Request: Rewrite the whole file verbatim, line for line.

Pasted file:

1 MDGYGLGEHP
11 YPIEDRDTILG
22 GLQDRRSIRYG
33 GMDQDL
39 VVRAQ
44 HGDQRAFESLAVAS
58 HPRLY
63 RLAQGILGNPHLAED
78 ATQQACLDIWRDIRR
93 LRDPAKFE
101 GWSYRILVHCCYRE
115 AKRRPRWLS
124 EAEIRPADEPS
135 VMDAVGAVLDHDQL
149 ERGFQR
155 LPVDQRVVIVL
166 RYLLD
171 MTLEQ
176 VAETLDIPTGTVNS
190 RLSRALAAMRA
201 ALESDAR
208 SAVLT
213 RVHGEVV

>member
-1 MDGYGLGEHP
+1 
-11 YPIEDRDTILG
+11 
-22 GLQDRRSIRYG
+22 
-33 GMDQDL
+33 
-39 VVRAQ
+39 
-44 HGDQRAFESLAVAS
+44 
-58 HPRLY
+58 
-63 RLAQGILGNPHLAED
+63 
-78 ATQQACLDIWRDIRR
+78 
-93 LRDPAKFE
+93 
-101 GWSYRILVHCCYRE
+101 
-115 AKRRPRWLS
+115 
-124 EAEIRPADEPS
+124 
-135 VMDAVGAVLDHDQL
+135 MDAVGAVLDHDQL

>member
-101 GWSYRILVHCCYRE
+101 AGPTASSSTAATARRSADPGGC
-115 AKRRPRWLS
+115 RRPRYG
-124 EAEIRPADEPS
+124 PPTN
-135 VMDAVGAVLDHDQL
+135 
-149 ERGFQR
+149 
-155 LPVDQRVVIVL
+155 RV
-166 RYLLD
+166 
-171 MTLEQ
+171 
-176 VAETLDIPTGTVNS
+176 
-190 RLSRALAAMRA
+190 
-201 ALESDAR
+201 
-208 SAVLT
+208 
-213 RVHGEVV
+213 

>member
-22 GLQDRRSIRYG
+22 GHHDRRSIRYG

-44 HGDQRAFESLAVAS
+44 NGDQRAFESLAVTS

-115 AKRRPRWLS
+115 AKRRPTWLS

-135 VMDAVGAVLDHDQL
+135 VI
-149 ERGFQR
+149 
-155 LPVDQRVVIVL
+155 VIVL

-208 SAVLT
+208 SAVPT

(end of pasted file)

1 MDGYGLGEHP
11 YPIEDRDTILG
22 GLQDRRSIRYG
33 GMDQDL
39 VVRAQ
44 HGDQRAFESLAVAS
58 HPRLY
63 RLAQGILGNPHLAED
78 ATQQACLDIWRDIRR
93 LRDPAKFE
101 GWSYRILVHCCYRE
115 AKRRPRWLS
124 EAEIRPADEPS
135 VMDAVGAVLDHDQL
149 ERGFQR
155 LPVDQRVVIVL
166 RYLLD
171 MTLEQ
176 VAETLDIPTGTVNS
190 RLSRALAAMRA
201 ALESDAR
208 SAVLT
213 RVHGEVV

>member
-1 MDGYGLGEHP
+1 
-11 YPIEDRDTILG
+11 
-22 GLQDRRSIRYG
+22 
-33 GMDQDL
+33 
-39 VVRAQ
+39 
-44 HGDQRAFESLAVAS
+44 
-58 HPRLY
+58 
-63 RLAQGILGNPHLAED
+63 
-78 ATQQACLDIWRDIRR
+78 
-93 LRDPAKFE
+93 
-101 GWSYRILVHCCYRE
+101 
-115 AKRRPRWLS
+115 
-124 EAEIRPADEPS
+124 
-135 VMDAVGAVLDHDQL
+135 MDAVGAVLDHDQL

>member
-101 GWSYRILVHCCYRE
+101 AGPTASSSTAATARRSADPGGC
-115 AKRRPRWLS
+115 RRPRYG
-124 EAEIRPADEPS
+124 PPTN
-135 VMDAVGAVLDHDQL
+135 
-149 ERGFQR
+149 
-155 LPVDQRVVIVL
+155 RV
-166 RYLLD
+166 
-171 MTLEQ
+171 
-176 VAETLDIPTGTVNS
+176 
-190 RLSRALAAMRA
+190 
-201 ALESDAR
+201 
-208 SAVLT
+208 
-213 RVHGEVV
+213 

>member
-22 GLQDRRSIRYG
+22 GHHDRRSIRYG

-44 HGDQRAFESLAVAS
+44 NGDQRAFESLAVTS

-115 AKRRPRWLS
+115 AKRRPTWLS

-135 VMDAVGAVLDHDQL
+135 VI
-149 ERGFQR
+149 
-155 LPVDQRVVIVL
+155 VIVL

-208 SAVLT
+208 SAVPT